And anarchy…I’m not sure that it’s the best way – indeed, even if it is a good way at all – but it seems to me that anarchy is the only system which puts faith in humans’ capability to govern themselves, not by a bunch of people that supposedly represent them. It trusts them enough for them to practise freedom – but then just where do we draw the line between the required and excessive freedom? And would that freedom be preserved at all and not be culminated into another dictatorship? Is it possible to eliminate the element of power after all?

Ah, maybe I’ll just leave it to the economists until I can work out a theory of my own ;]

When Life Hits You On the Head With a Brick

May 28, 2008 at 12:02 pm | Posted in Life as I See It | Leave a comment
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Finally, after a month and half of suspense, trepidation and much-felt regret, it’s all behind me.

I am not in worry anymore.
I am not in debt (money-wise or otherwise) anymore.
I am not in love anymore (if it was love in the first place).

I am free.

God knows I’ve had enough to deal with in the past few months. But now it’s all over and done with and I’ve promised myself not to whine over things for a while.

I’ve been wondering why it is that when everything seems to be going on smoothly in life, half a dozen problems and troubles come rolling down like boulders, and you go blank in the face of it. And then, as time passes, those boulders pass away too, and you emerge, sometimes scathed, sometimes not; but you emerge out of it anyway.

One thing I’ve learnt is that, when these problems do come our way, we feel their terror as they approach us, getting nearer and nearer all the time; but when they finally do arrive, a strange kind of feeling – I don’t know what it is, courage or  something else –  takes charge and it only begins to seem as a matter of time.

Sometimes life hits you on the head with a brick. Some of us manage to stay cool in its face and come up with an elegant solution, while some of us (like me) panic, get jumpy over little things, get knocked down, stumble, fall, get back up again, and staggering, tottering, wobbling, faltering end up fumbling our way through.

If My World Should Collapse Around Me Tomorrow

April 7, 2008 at 6:20 pm | Posted in Life as I See It | 4 Comments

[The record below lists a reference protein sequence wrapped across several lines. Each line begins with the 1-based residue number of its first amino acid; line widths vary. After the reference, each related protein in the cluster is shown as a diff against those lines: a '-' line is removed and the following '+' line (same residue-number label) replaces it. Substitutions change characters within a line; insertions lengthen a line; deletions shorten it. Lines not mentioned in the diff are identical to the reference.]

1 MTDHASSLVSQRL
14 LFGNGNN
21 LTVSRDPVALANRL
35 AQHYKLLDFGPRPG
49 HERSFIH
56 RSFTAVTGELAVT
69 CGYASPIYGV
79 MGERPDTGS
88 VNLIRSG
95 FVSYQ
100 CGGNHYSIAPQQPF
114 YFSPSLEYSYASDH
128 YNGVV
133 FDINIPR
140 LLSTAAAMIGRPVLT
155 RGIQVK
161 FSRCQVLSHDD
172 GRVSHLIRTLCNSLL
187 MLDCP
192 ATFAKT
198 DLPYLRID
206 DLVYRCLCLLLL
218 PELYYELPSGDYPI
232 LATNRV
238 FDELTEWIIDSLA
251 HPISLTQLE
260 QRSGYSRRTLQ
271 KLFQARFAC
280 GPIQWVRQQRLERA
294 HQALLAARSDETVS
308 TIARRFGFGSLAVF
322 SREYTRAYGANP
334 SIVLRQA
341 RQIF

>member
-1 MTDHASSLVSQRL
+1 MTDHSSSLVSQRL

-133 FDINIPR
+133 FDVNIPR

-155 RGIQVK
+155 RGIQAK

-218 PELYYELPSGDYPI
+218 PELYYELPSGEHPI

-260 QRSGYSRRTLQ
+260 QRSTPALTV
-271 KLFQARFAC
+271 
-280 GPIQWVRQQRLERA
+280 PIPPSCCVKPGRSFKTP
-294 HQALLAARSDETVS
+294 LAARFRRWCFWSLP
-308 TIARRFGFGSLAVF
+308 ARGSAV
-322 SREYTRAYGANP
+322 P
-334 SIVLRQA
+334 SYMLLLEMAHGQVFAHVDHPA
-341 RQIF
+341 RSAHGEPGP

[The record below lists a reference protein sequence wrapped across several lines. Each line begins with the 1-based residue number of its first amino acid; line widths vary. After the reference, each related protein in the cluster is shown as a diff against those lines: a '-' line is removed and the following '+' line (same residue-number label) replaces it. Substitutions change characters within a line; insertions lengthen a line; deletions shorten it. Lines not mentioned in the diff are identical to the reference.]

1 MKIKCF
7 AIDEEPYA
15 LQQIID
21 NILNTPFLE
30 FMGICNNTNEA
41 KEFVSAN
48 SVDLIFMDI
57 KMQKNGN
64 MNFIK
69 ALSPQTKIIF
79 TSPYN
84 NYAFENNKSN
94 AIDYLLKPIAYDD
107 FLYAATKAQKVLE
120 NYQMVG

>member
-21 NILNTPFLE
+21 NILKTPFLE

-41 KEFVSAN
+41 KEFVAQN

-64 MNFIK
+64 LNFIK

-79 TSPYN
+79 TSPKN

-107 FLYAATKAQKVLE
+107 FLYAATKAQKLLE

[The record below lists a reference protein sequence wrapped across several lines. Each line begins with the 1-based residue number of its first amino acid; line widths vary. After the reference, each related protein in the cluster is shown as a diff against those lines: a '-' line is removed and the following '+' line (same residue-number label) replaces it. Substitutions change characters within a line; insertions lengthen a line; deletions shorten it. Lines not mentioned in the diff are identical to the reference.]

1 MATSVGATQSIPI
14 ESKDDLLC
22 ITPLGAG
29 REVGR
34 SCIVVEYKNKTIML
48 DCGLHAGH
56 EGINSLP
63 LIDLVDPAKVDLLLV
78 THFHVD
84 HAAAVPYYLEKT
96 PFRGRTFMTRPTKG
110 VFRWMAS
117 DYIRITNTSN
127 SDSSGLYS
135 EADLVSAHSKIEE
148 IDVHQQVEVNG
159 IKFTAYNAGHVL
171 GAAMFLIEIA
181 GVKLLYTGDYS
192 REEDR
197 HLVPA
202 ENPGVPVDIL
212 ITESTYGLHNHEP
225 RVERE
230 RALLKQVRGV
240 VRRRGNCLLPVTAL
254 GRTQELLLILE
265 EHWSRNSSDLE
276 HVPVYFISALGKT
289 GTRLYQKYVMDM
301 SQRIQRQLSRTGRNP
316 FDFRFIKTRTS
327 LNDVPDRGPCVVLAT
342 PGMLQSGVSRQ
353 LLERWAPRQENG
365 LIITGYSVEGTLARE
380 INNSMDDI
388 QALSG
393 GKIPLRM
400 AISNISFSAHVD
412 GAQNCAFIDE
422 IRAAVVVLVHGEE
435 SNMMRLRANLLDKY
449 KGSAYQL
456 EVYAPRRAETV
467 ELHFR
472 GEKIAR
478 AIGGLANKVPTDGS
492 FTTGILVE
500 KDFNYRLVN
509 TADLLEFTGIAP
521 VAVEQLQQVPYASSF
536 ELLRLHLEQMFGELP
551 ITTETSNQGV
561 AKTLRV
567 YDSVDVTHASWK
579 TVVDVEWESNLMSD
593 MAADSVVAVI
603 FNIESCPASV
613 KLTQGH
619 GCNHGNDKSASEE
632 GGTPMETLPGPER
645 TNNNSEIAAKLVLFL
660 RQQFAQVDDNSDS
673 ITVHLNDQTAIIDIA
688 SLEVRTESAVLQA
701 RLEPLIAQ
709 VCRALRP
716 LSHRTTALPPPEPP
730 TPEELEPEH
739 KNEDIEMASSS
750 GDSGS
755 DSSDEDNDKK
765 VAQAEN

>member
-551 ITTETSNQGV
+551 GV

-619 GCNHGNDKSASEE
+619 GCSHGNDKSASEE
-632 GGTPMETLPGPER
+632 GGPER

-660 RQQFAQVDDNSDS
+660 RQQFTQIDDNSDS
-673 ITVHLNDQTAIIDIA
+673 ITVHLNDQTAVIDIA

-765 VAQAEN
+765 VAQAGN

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One moment, life is all joy and bliss, and the next, adversity and fear. The pleasure, the contentment, the solace. All reduced to dust.

I await and dread my future equally. Perhaps it’s only the next day, the next week. month or year that really frightens me, fills me with a nameless trepidation, because ten years on, twenty years on, it all seems so distant.

Always living in apprehension, living in worries, living in lies, is living while killing yourself inside. And yet, you have to do it. Everyone would like a life free of all care, and yet, the world doesn’t let you have it.

I’m safe today. I’m happy. I know it. But that happiness is marred by the knowledge of what I have in store for me. My present is forever stained by my past, and eternally haunted by my future. I’m caught, always weaving back and forth, sometimes resorting to tears, sometimes trying to laugh it off, and always carrying that sense of burden with me, within me.

If my world collapses around me tomorrow, and I lose everything…what would I be left with? If I should lose my possessions, my comfort, my freedom, what would I have? Would I have a future at all?

But would it be fair for me to say that I have nothing, no future? Am I only dreading it too much, because I’m scared of abandoning the refuge of present? The thing that I dread most will surely come, but it will also come to pass. That’s easy for me to say that at this moment, to resort to the only possible defence I have – hope. But what about when it finally arrives? What would I be like at that time?

I’m thoroughly confused. I hate it, I dread it with all my being and yet a part of me wants to see it come and go. Why do I feel that? I think it’s vertigo, probably. I’m not sure what I want, except that I cannot take any more worry and apprehension. If a thing makes me happy today, but would cause me pain tomorrow, let me have it. If I have to pay with tears for a laugh for today, let me have it.

Sometimes I have the strange feeling that I would like the earth to open up and swallow me whole, and no more be. That I would like to abandon everything, every dream, every joy, every pleasure – and the funny thing is, it’s not suicidal. It’s happy, almost. It’s strange. It’s an urge of relinquishing everything, whether good or bad.

It would be easy for me to continue to hope, continue to delude myself, into a sense of security. It would be equally easy for me to despair. Whatever way I choose, it’s going to happen. Whatever happens, tomorrow will come. I live, for better or worse.